Henckell is my favorite cafe in Frederiksberg, Copenhagen. It is a local place with great coffee and sandwich. I feel cozy inside. It has only four small tables.
There is a tip jar next to the credit card machine on the counter table. Interestingly, it has a smiley face, two arms, and two legs. One day out of curiosity, I kept watching how many guests tipped in this human-looking tip jar. Afterwards, I also asked a server whether guests liked it. Surprisingly, I noticed that a few guests hesitated putting coins into this jar for an unknown reason. The server even told me that not few guests complained about the tip jar because its mouth is too small to insert coins.
When human flavor is added to an object, people like the object. It is supported by academic studies about anthropomorphism. For instance, when a car is anthropomorphized and its characteristics are congruent with the proposed human schema, people evaluate it positively (Aggarwal and McGill 2007). When a garbage bin is anthropomorphized (e.g., “feed me”), people follow the message and show prosocial behaviors (Ahn, Kim, Aggarwal 2013). When an innovative, uncertain product is anthropomorphized (e.g., “this little guy”), people tend to adopt this product (Jiang, Hoegg, and Dahl 2011).
However, anthropomorphism might backfire if the usefulness of the product is sacrificed. When I come back to this cafe, I want to draw a different character with a bigger mouth and see what happens.
Chinese government tries hard to reduce plastic waste. Recently, it banned plastic waste import. According to financial times, half of the UK plastic waste need to find alternative places desperately.
In contrast, Chinese people seem to overuse plastics. In Shenzhen, for instance, plates are often wrapped with plastic packages. We should tear it down and throw it away. Sometimes, plastic gloves are provided at the restaurants. We wear the gloves when eating bread.
I suspect Chinese people are addicted to plastics probably because they consider plastics cleaner and safer than water or napkins. If we aim to reduce plastic consumption in China, we should consider the Chinese psychology about plastics seriously.
We now see a wide variety of floor signage. In Singapore, there is a yellow-painted footstep on the right side of the paved road at the Marina Bay. Since this road is crowded by runners, this signage probably helps them run on the right side of the road.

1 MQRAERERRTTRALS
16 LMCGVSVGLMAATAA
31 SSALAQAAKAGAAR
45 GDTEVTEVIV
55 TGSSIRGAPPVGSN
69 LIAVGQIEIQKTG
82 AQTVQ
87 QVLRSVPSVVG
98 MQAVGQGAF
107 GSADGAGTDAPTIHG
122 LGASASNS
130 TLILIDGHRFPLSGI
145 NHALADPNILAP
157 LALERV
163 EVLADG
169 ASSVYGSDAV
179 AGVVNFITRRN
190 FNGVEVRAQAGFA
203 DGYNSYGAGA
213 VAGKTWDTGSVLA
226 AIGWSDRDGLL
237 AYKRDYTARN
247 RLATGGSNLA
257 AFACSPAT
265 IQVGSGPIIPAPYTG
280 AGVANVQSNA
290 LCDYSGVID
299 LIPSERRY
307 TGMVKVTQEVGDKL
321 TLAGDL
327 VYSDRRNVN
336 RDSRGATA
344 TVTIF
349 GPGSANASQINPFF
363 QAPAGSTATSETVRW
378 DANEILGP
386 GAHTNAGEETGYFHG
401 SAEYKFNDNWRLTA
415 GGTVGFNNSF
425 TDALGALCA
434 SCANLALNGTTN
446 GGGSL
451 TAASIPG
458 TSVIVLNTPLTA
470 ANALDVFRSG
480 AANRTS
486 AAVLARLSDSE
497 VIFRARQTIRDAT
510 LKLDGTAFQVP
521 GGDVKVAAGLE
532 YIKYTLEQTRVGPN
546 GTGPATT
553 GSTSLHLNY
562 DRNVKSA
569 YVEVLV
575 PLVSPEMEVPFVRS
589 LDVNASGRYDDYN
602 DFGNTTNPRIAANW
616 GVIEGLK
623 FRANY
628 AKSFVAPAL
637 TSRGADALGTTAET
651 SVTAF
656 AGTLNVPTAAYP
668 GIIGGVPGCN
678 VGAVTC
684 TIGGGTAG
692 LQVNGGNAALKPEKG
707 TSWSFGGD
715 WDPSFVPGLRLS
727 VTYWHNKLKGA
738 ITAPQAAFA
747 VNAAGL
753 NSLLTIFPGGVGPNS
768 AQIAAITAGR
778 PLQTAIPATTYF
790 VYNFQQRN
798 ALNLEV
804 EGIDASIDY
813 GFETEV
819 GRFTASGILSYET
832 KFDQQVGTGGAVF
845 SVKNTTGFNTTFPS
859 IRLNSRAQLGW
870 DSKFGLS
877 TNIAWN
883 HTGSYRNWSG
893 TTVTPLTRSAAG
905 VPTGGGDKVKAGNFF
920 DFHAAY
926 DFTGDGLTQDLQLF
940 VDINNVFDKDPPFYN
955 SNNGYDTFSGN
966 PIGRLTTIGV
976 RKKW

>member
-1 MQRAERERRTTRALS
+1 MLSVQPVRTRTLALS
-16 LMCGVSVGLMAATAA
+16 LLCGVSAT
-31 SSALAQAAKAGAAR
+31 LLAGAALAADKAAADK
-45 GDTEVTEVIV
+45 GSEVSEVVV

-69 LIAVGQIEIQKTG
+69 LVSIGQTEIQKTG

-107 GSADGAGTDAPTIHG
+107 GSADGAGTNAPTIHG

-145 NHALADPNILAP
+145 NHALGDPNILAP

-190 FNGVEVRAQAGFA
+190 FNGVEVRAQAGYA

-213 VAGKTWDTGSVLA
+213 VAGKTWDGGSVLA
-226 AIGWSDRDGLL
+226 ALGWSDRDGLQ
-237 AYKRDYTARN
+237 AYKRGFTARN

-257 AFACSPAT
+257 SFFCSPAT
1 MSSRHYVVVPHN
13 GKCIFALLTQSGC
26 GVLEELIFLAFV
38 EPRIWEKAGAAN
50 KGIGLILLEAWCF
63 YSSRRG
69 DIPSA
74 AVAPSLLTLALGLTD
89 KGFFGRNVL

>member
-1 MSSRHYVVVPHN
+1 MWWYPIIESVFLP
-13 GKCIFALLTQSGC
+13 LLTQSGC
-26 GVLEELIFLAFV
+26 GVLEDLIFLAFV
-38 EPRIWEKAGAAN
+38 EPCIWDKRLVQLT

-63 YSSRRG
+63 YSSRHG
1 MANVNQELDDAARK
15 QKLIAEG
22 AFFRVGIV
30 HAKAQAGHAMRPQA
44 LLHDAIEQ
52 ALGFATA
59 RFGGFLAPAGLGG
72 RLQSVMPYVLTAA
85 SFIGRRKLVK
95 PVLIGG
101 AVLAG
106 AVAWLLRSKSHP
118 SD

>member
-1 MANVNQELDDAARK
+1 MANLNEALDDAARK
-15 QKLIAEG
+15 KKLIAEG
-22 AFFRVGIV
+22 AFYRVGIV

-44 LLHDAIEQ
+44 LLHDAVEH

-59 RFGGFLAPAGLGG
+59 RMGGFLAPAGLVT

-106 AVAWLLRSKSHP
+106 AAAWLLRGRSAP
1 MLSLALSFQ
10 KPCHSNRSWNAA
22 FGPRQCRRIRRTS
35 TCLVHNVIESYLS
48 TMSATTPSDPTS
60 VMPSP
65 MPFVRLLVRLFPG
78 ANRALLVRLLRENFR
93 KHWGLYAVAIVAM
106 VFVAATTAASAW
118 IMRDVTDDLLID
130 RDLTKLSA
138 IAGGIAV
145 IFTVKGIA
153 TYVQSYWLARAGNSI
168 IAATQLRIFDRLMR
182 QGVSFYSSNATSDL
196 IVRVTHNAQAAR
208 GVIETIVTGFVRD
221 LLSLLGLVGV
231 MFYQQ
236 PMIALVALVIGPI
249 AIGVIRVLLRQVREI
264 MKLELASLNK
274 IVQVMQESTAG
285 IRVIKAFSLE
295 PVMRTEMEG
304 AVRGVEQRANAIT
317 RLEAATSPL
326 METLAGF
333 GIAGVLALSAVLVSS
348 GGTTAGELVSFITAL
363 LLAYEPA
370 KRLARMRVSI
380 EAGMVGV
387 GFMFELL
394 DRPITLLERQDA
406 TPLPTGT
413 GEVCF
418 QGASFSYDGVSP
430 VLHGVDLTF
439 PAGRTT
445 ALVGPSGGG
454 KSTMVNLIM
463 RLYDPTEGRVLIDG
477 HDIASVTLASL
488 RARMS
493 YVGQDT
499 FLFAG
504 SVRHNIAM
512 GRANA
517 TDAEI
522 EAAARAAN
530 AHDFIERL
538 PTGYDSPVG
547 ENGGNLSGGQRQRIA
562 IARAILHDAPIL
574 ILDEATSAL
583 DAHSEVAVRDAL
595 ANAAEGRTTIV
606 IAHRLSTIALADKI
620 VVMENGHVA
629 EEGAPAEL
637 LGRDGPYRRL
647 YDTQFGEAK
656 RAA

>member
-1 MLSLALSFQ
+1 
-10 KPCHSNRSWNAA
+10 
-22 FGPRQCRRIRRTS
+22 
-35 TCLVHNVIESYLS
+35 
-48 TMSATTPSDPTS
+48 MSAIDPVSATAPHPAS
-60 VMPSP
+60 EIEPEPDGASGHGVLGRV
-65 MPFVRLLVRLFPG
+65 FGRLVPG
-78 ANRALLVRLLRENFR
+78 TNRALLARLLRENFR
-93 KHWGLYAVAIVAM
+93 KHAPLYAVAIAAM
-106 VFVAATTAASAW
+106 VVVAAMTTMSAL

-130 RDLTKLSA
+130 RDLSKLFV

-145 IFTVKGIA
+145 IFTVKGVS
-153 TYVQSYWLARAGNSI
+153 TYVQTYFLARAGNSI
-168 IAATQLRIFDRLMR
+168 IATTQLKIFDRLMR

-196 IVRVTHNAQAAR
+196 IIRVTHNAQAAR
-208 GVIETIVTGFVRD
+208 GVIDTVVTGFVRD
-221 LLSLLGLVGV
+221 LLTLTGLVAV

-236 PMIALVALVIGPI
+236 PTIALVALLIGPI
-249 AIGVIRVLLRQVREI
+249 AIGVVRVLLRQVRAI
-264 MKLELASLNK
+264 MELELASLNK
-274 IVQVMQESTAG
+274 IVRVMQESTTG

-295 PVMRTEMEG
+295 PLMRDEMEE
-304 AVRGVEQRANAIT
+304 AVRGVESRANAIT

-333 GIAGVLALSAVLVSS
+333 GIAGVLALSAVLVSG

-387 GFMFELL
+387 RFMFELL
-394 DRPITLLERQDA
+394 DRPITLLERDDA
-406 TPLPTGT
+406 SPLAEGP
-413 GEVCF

In Shenzhen, China, there are orange-colored lines at the subway stations. Since many people are in a hurry, these lines help them not to rush forward when the train is coming, and wait for the next train if they cannot get on.
Although floor signage is visually salient, I wonder whether this is needed to change our behavior, because we learn rules naturally. We learn how to avoid bumping into other runners when running on a narrow road and we also learn how to navigate a huge crowd to get on a train. Although I am a strong supporter of behavior economics and nudge, I believe some nudges interfere with learning. Not surprisingly, some people argue that behavioral economics are not always as effective as thought (Why nudges hardly help)(The dark side of nudging). We need to study more about which specific nudges are ineffective and how we can modify these nudges.
In Copenhagen, people rarely take taxi. They ride bicycles or, if needed, take public transportation such as bus or subways. Therefore, I was not surprised when I heard that Uber’s operation was illegal. According to the news on March 28, 2017 by Alanna Petroff at CNN,
“The government is passing a new law that will essentially make our business untenable here,” said Harry Porter, a spokesperson for Uber. The updated taxi rules — which require cars to install taxi meters and video surveillance features — leaves 2,000 Uber drivers and 300,000 riders in the lurch in Copenhagen, the only Danish city where Uber operated.”
One day, I should have used taxi service because my flight was scheduled to leave early in the morning. I was recommended to book a taxi at Taxa 4×35. Although I saw many Taxa taxi on street, but did not trust its service at first. However, I changed my thoughts about Taxa after using a feature on the app which informed me in real time where the reserved taxi was. The taxi arrived at the right time at the right place and, more importantly, relieved my concern before I used it.
In fact, the real-time location informing feature may not be special in Asia where massive amount of people catch a taxi frequently and use heavily their messenger services such as Wechat or Kakaotalk. However, this feature is quite fresh where taxi is not constantly and/or urgently needed.